Back to the Future: 2020 National Championship Preview

With the 2020 NCAA National Championship coming up, Nick Farabaugh delves into the tape to highlight some key players that will play in the Superdome on Monday.

It has been a long, tumultuous college football season. But, we have finally reached the apex of the college football mountaintop as we have arrived at the National Championship. The big game will be played in the Mercedes-Benz Superdome this Monday between LSU and Clemson, who defeated Oklahoma and Ohio State two weeks ago, respectively. With that in mind, the 2020 National Championship looks to be a hard-fought game between two teams with great quarterbacks in Joe Burrow and Trevor Lawrence. However, while most fans know of those guys as stud quarterback prospects that both may be the top overall pick in these next two drafts, these teams have a myriad of other talents as well. 

They will have multiple underclassmen declare for the draft this year, such as Justin Jefferson and Travis Etienne, and they will also have multiple players heading to the Senior Bowl, NFLPA Bowl, and Shrine Game in the coming weeks. It is a game that features various NFL caliber guys going up against each other, and it should be an enjoyable one for fans and evaluators alike.

Matchup to Watch: LSU WR Justin Jefferson vs. Clemson CB A.J. Terrell

This is the matchup to watch in terms of what Clemson plans on doing with Terrell. Terell has not gotten a ton of work from the slot, and with Ja’Marr Chase also being a threat, I do not expect Terrell to shadow Jefferson. Make no doubt about it, these two are going to have an absolute heavyweight fight on the outside when they are matched up. Both have eaten up on the lesser competition and can slide into this year’s draft as potential top-50 picks if they end up testing well. The film both of them have put out is quite impressive.

Jefferson has a way of winning with his quickness and route-running ability. He does get this corner turned around as he makes a fluid stutter-stop to threaten the in-route, but instead goes in and up once the corner commits and gets turned around. However, the point of this clip is to show that Jefferson is not just all finesse but that he can climb the ladder and get that ball in contested situations too. Terrell has a ton of length, but Jefferson does a great job to adjust to this ball and high point this thing, and that is why he comes up with it.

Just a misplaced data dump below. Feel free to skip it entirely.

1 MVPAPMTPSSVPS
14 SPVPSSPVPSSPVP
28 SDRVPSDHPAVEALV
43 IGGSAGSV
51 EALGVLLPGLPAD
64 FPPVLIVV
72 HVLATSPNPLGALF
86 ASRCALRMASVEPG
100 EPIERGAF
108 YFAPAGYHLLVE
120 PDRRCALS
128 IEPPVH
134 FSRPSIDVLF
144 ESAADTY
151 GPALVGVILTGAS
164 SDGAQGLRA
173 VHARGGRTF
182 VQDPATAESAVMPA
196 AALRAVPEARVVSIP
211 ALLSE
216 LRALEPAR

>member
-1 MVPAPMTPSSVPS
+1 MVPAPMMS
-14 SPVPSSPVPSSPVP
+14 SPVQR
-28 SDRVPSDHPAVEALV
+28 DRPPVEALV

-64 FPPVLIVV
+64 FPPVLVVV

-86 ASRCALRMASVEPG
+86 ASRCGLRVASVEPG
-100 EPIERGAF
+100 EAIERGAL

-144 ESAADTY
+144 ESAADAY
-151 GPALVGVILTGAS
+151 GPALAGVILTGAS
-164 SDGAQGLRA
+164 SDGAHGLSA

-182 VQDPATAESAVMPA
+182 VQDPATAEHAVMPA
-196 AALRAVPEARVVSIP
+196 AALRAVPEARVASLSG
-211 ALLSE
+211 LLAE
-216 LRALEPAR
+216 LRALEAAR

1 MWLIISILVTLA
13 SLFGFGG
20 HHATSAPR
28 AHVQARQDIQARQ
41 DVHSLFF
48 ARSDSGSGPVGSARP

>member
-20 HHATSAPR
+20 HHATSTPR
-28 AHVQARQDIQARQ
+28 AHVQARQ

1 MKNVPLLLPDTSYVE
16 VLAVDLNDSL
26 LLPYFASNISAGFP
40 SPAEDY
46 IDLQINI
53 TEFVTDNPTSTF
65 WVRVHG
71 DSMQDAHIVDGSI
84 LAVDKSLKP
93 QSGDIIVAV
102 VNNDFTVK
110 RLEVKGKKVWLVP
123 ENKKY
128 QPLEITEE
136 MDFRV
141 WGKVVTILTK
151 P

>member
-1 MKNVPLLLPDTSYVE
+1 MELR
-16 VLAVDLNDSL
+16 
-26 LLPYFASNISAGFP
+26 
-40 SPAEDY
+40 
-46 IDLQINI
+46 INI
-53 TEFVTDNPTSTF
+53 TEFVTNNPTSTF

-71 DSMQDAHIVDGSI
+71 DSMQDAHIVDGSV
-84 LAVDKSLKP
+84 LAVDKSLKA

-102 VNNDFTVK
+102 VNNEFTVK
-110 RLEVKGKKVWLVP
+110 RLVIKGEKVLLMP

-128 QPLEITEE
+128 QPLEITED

Here he is last week working out of the slot, which is his true home. Jefferson has made a living out of dusting safeties and slot corners out of the slot because of the quickness on his cuts. And what that does is open up the vertical aspect of the field for him as well since he is always threatening something underneath that has already burnt guys earlier that game. It is the same old story here. Jefferson knows the cushion he has, cuts early enough so he can flatten this slant out towards the open field to split the two defenders and then just wills his way after the catch. He will create a lot of havoc after the catch, too. He is dynamic.

Terrell, on the other hand, plays with his length and physicality exceptionally well. On a rep like this, the most impressive thing to me is his patience off the line. He lets the receiver commit to him before he flips his hips and starts running with him on the go. There is no overaggressiveness in his game, he is calculated and very disciplined. Then, at the top of the route, a precise stab to disrupt the flow of this route really gives Terrell complete control of the leverage and catch point. That is why he can make this interception look so easy. He plays a bully.

Still, Terrell is not limited to just being a good coverage defender, but he also likes to bring the heat underneath and in run support. You want to talk about a guy that can read route combinations and close on them quickly? Terrell can do just that, which is precisely what he does here as he reads the whip route and comes right underneath to make a solid open-field tackle on third down. Terrell is a good tackler in space and against these LSU skill position players, which is invaluable.